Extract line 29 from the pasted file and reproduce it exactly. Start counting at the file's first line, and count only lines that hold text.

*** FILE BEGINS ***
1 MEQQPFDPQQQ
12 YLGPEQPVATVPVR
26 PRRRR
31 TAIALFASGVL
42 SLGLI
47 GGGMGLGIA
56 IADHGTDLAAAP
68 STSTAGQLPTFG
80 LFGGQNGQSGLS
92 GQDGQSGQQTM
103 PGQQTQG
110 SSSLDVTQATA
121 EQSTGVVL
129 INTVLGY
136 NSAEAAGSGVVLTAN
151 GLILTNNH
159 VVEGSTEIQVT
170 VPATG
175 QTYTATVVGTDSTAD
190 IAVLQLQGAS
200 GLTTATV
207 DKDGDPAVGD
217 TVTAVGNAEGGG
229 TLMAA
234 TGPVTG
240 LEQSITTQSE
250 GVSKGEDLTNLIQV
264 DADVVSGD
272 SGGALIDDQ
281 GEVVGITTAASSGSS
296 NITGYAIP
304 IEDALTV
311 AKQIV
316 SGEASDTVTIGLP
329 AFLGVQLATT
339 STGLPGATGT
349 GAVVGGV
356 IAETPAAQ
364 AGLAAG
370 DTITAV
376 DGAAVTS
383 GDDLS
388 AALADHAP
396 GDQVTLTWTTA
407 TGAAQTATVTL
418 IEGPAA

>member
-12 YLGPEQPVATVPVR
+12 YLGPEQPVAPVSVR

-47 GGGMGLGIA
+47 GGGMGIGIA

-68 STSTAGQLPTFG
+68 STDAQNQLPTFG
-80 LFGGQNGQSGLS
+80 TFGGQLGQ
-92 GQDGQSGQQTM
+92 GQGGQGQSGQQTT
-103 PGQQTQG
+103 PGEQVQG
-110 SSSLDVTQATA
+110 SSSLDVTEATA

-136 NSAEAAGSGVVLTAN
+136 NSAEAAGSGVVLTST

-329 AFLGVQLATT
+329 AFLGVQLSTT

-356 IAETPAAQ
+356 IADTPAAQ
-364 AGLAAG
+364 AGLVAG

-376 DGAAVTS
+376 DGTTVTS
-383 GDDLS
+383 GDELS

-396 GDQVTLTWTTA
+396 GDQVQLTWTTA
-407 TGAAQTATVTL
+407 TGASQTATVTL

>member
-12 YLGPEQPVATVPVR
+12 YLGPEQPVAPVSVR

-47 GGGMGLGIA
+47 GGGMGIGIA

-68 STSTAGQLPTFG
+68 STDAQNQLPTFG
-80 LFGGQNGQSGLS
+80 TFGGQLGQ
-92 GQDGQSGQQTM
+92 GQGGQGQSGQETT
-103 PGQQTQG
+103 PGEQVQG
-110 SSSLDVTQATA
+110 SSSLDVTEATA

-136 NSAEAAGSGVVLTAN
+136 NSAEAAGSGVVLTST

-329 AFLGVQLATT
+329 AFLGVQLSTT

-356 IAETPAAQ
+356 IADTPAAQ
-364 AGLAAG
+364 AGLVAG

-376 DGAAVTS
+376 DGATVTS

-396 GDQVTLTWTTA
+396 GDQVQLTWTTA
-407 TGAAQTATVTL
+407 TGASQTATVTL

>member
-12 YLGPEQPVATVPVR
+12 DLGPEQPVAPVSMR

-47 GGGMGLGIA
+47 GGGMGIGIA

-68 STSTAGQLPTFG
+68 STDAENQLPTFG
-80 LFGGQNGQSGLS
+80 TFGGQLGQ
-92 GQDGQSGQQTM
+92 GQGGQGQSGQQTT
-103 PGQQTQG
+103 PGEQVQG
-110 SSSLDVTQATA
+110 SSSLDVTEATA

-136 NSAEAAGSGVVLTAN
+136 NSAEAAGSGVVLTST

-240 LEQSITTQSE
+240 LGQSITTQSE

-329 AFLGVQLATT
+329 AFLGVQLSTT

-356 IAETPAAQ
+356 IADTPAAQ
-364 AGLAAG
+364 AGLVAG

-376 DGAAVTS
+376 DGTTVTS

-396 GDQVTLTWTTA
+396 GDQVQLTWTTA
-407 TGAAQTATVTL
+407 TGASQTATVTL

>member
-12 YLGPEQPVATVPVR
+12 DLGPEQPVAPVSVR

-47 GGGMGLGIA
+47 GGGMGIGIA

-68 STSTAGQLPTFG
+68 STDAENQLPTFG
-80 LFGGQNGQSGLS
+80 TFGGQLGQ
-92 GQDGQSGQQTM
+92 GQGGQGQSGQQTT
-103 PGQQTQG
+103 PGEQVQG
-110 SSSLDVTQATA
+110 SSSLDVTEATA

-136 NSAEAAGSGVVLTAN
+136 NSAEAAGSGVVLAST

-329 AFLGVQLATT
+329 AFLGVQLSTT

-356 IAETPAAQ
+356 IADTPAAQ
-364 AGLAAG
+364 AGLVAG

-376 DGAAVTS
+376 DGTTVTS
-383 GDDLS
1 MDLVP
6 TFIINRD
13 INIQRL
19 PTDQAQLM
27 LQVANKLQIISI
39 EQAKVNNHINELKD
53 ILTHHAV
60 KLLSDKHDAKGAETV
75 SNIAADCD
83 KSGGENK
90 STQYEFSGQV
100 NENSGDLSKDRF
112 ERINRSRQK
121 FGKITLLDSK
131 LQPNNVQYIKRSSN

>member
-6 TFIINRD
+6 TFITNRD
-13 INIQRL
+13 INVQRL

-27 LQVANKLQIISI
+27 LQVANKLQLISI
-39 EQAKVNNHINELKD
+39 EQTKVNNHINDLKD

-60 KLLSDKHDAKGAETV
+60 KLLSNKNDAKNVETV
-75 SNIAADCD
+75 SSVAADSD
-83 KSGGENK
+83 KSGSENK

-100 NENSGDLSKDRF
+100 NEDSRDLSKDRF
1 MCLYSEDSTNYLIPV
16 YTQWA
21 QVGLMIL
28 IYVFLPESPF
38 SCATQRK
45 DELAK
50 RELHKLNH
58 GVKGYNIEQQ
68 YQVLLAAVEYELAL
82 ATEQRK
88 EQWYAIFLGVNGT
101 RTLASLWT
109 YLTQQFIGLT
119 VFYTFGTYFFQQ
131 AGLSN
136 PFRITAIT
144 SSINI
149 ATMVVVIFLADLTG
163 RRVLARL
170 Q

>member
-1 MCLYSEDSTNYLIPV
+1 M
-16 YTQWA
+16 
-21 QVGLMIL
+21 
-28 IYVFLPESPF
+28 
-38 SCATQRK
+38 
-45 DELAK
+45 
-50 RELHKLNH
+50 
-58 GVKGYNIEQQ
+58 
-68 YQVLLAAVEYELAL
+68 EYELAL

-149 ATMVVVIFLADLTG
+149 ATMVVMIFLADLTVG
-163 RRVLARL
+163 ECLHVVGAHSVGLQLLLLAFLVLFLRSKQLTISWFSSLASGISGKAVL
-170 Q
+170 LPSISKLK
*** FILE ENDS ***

272 SGGALIDDQ